Best Practices for Using Video in the Classroom



If you're like me, you are starting to think about the new school year and the concept of using videos is really appealing because you know that they are super engaging and they allow you to monitor the students even better.

However, you want to make sure that what you are using is educationally sound - that it uses best practices.  But what are video best practices?  Here's what I've found:


Source

My biggest takeaway from this pdf is that when using video, there should be no more than 6 minutes of view time before there is an interactive activity.  

I saw this same idea of short videos with interactive activities repeated over and over across the web from various colleges and universities.  I agree that short is better to help keep students focused and interactive is the name of the game!



Vanderbilt University suggests looking for videos have one or all 4 of these items:
1.  Signaling with the appearance of key words
2.  Segmenting of information (aka chunking)
3.  Weeding - the process of eliminating unnecessary extras like odd sound effects
4.  Matching modality - students can see and hear the same concept at the same time.


These four items make a great checklist for anyone when choosing videos for their classes.


And commonsense.org  suggests that transcripts can be powerful tools as students can annotate them.  They also suggest multiple viewings of the videos so as to explore them from different points of view.  


I really like the idea of having transcripts not just for annotation, but also a kind of notes to help students remember what they have seen.

I have tried to incorporate all these things into videos that I make for my own classes.  Currently, I have been working on a step-by-step video to teach my students all the pieces and parts of writing a text-based informational essay.  And you can try the planning part for free! 

You'll get a link to the video portion that comes towards the end of the Full Unit after I have taught all the pieces and parts of the text-based informative essay that shows how to plan the essay.  You'll also get the writing prompt, 2 texts and a planning sheet that are referenced in the video.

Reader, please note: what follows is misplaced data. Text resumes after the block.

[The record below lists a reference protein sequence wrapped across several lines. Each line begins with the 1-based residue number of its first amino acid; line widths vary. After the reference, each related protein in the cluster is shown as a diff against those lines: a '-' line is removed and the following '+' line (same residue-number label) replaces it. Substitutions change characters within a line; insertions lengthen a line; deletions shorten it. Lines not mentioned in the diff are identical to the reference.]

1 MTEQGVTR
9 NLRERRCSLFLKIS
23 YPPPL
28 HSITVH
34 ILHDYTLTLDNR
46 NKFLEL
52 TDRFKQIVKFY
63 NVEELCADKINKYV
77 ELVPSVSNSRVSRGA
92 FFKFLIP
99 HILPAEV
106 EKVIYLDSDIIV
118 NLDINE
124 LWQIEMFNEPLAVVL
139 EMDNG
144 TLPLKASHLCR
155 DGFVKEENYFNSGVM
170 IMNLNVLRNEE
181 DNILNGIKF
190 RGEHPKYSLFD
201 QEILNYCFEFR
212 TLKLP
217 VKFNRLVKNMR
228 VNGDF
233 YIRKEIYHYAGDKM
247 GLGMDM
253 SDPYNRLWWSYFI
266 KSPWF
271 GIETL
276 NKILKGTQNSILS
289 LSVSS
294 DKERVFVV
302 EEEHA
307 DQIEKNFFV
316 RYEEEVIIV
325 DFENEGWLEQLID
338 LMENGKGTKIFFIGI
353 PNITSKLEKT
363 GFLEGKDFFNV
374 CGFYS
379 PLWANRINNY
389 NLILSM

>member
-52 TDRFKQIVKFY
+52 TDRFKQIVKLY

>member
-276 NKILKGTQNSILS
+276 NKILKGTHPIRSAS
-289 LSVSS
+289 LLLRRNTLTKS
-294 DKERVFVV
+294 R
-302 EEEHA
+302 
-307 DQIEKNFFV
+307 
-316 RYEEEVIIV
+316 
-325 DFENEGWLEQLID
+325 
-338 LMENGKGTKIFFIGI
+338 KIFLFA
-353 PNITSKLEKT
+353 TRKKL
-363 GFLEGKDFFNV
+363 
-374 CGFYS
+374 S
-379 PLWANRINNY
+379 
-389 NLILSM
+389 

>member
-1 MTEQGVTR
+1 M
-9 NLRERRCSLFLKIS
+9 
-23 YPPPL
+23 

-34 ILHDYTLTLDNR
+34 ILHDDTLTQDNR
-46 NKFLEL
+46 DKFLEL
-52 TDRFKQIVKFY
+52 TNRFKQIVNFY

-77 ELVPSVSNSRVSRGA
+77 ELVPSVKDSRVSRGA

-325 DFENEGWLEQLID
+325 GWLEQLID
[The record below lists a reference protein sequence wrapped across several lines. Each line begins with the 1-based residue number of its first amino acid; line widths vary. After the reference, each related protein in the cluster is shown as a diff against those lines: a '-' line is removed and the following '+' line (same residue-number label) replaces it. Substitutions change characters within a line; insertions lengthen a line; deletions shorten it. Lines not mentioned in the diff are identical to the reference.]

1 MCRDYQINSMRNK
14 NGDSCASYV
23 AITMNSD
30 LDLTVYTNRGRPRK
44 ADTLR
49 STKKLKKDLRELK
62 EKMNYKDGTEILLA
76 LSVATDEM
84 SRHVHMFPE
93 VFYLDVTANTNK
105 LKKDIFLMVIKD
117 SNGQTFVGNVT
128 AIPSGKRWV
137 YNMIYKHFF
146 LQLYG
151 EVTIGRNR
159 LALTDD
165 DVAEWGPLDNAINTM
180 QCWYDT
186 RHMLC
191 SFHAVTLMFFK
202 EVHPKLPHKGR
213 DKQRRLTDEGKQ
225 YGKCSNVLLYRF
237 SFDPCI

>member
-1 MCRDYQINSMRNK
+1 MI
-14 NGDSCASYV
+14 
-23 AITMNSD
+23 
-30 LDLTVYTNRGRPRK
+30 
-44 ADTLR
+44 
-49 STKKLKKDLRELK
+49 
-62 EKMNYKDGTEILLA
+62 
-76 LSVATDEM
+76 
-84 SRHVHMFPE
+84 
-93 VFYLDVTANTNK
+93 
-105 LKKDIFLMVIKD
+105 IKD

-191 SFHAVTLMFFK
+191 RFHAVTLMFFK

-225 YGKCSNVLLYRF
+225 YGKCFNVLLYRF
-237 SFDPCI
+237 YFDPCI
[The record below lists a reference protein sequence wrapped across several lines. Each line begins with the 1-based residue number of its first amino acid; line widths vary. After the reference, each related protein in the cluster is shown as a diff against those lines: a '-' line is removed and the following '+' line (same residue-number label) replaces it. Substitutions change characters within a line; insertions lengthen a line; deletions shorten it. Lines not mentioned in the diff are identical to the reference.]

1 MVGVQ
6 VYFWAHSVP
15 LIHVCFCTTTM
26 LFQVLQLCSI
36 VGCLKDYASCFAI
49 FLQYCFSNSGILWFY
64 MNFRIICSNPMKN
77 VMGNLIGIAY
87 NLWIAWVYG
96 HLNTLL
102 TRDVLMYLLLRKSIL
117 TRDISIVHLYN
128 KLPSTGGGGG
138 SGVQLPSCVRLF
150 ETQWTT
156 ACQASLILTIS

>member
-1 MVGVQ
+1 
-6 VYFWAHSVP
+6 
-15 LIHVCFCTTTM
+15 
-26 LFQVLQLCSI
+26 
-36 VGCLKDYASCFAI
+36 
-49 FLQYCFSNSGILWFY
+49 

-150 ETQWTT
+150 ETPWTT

Thanks for stopping by!

How I Make Video Lessons In 5 Easy Steps


In previous posts, I shared how powerful video was for engaging my students in my 6th grade ELA classroom and the educational benefits of using video.

As you may know, I decided to make my own videos to maximize the learning in my classroom.  
So how do I do it?  
Here are my 5 easy steps:


1.  I decide on my objectives and write a script.

  • My objectives generally come from my standards, but many times my video theme is something I take into consideration at this point - especially as I write the script.  If I want to teach essay writing in connection with the book Walk Two Moons, my images might be of places that the main character visited in the book, for example.
2.  I record my script with a green screen, soft box lights, and a microphone.  

  •  I record my videos using my iPhone.
  • The green screen really is an important piece as I can place *any* image behind me and really create some very relevant videos for the students.  
  • The lights I use came with the green screen with bulbs!  The bulbs are "daylight bulbs - 5500K" and make all the difference with looking good.
  • Speaking of looking good - remember to record on a good hair and makeup day!  :)
  • I have a lapel microphone that cost me about $13 on Amazon.  You can try to record with just the iPhone microphone and see how it sounds in the room you are using.


3.  I run my green screen recordings through the Green Screen App by Do Ink ($2.99)

  • Next, I take what I recorded with the green screen and run it through this app to put in whatever image I choose behind me! Later, I add what I make in this app to iMovie when I am ready to edit.
  • Note on images:  I only use images that I have made myself or are in the public domain.  A Google search for images will pull up many copyrighted images and could put you in jeopardy of being in violation of the law.  I use Pixabay.com for public domain images.

3.  Determine the objectives and write a script.

  • My objectives generally come from my standards, but many times my video theme is something I take into consideration at this point - especially as I write the script.  If I want to teach essay writing in connection with the book Walk Two Moons, my images might be of places that the main character visited in the book, for example.

4.  Edit all clips in iMovie on my iPhone

  • This is arguably the hardest part.  This takes some time to learn because I have to insert clips of what I recorded, cut out pauses or flubs, add music, titles, captions and maybe even special effects!

5.  Save and upload!  
  • When I'm finished, I first download the movie to my iPhone's video album.
  • Then, I hard wire my phone to my computer so I can put the finished product on a jump drive to take to school. I find that this is the quickest way to get the video from the iPhone.

So that's how I do it!  It's easy once you get going, but if that seems like more than you're ready to tackle, then maybe you'd like to see one of my videos as an example and maybe even try it with your classes.

Right now, I am focused on preparing to take my "rookie" 6th graders through the steps in writing text-based essays, and I am happy to share that first stage of the process with you below:



Thanks for stopping by!  Be sure to stop by Forever in Fifth Grade for some more great Show and Tell!